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Second Quarter, 2009


Persuasive arguments abound for why we are facing a deflationary spiral that could rival the “lost decade” of the recent Japanese economic and investment market experience.  Equally persuasive arguments abound regarding how we have already entered the next long term inflationary spiral.  In fact, nothing much has changed since we described this epic battle of conflicting economic theories in our last quarterly letter.  Rather than being swayed by the see-saw action of economic forecasting opinion, we continue to look to the behavior of various market indicators to get a “feel” for the pulse of where the economy and investment markets are headed.


Individual investors and professional money managers alike can be excused for experiencing a sense of befuddlement regarding setting an appropriate asset allocation in the current economic and political environment.  Our view is that markets give the necessary insights into this issue while commentators more often than not cloud the picture. We are, for the moment, generally left with the view that inflationary forces aren’t overwhelming deflationary forces or vice versa.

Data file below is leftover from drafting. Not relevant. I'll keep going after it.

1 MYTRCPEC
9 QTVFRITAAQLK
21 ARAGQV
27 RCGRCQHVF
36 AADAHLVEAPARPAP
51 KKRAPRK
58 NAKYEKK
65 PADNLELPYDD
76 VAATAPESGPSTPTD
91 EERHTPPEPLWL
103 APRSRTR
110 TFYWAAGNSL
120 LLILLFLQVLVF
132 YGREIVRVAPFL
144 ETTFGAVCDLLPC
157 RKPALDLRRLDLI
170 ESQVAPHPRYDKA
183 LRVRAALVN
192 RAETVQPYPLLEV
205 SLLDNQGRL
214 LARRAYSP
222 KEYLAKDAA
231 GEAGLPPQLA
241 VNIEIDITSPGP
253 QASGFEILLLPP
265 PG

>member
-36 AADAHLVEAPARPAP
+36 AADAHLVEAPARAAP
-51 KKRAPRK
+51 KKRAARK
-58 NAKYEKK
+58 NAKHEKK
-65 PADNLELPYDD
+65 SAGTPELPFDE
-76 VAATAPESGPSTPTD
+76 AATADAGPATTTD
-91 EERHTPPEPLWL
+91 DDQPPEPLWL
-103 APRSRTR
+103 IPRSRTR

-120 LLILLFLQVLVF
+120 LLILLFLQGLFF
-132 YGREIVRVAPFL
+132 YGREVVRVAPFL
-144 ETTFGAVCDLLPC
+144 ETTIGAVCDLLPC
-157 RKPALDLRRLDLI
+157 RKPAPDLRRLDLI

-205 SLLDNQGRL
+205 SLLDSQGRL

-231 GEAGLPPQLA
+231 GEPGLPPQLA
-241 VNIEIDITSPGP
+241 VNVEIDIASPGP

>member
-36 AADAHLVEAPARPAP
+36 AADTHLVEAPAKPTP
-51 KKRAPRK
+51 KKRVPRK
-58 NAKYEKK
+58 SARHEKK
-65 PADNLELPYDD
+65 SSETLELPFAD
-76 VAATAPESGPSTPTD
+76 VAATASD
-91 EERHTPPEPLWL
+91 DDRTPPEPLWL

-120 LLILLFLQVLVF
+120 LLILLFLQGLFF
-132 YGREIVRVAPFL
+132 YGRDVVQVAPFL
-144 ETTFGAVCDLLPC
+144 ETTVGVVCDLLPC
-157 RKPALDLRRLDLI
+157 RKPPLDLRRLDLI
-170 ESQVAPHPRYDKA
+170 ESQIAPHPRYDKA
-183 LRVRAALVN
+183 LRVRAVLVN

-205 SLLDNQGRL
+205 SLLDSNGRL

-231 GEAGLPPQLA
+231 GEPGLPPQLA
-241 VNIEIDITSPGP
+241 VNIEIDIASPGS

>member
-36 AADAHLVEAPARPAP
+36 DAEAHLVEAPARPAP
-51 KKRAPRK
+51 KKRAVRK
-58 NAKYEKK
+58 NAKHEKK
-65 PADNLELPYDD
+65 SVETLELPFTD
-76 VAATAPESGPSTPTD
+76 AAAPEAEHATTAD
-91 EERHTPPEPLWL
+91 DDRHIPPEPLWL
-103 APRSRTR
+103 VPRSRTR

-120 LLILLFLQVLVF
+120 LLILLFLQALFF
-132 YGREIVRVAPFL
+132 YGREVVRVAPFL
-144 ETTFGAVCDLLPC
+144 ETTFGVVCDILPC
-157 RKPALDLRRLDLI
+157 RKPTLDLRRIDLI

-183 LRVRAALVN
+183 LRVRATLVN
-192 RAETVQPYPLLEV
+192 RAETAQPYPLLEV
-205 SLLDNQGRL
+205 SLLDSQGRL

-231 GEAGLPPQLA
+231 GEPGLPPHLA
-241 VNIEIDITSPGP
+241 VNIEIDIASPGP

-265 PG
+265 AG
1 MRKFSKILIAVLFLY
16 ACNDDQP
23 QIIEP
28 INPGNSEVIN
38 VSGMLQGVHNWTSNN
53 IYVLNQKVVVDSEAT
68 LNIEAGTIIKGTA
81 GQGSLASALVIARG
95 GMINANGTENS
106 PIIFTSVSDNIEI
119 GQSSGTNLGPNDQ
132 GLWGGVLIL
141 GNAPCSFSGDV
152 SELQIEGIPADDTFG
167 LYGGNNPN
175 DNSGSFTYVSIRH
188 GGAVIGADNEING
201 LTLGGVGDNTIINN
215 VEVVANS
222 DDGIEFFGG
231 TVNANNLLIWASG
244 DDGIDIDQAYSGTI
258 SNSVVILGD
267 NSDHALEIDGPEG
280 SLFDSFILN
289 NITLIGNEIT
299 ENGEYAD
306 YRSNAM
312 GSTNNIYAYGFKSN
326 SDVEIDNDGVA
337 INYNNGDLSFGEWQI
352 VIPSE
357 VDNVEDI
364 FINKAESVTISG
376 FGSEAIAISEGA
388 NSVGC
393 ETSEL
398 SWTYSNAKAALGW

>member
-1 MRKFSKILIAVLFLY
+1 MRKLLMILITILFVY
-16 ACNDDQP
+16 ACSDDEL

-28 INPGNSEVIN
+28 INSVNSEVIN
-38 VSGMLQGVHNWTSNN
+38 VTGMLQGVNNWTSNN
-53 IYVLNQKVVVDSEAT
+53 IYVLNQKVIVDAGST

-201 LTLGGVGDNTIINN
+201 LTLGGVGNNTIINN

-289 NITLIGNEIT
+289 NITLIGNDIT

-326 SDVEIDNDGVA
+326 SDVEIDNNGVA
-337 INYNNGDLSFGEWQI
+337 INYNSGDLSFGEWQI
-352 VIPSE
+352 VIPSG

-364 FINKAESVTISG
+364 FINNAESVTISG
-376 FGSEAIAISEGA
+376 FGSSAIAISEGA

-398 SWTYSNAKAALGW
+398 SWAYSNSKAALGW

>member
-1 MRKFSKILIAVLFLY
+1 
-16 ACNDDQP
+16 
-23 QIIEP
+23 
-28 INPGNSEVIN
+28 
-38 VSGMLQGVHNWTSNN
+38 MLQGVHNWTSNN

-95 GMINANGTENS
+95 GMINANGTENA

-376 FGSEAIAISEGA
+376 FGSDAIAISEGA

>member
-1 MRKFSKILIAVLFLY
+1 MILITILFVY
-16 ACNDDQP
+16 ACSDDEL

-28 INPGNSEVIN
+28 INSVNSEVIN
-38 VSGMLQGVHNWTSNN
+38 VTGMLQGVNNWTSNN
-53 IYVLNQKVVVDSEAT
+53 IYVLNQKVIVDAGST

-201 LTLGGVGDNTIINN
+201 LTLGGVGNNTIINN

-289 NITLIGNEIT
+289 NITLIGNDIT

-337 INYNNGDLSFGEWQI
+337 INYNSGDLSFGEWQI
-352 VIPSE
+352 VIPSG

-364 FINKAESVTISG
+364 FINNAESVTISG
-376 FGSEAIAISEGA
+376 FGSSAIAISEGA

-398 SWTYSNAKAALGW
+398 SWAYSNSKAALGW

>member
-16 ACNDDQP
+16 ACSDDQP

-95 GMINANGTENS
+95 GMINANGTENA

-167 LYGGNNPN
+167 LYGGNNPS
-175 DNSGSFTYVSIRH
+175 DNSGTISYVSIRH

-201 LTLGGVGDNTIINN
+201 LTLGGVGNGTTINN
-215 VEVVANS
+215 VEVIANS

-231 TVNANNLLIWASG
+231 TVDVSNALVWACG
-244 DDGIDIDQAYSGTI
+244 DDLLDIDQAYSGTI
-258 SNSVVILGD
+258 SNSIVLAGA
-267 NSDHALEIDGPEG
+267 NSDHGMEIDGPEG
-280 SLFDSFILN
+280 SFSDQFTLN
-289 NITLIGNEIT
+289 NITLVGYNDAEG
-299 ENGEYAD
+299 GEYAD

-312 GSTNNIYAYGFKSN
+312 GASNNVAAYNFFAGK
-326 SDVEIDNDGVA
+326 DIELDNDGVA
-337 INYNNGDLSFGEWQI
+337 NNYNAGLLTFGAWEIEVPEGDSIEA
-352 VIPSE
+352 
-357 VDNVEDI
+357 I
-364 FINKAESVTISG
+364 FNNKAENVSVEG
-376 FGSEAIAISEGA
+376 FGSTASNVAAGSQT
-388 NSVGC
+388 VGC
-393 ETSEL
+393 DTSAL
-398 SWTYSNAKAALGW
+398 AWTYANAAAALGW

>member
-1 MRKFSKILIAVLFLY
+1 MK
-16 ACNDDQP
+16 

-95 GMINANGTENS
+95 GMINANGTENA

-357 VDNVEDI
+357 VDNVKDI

Consider a small sampling of the following market signals:


  • Domestic and global stock markets have experienced strong gains during the second quarter, with a further acceleration of gains in July. The stock market now appears to be anticipating an economic recovery.


  • Interest rates on government bonds have risen during the second quarter not because of rising inflation, but more out of sympathy for the prospect for an improving economy and the growing cash needs of both public and private borrowers. We monitor a market proxy for inflation expectations which represents the yield “spread” between regular treasury bonds and treasury inflation protected bonds. At the present time this indicator implies inflation in five years will be approximately 1.25%. We also note that the Federal Reserve has verbally indicated its desire to “anchor public inflation expectations at up to 2%” during the next few years.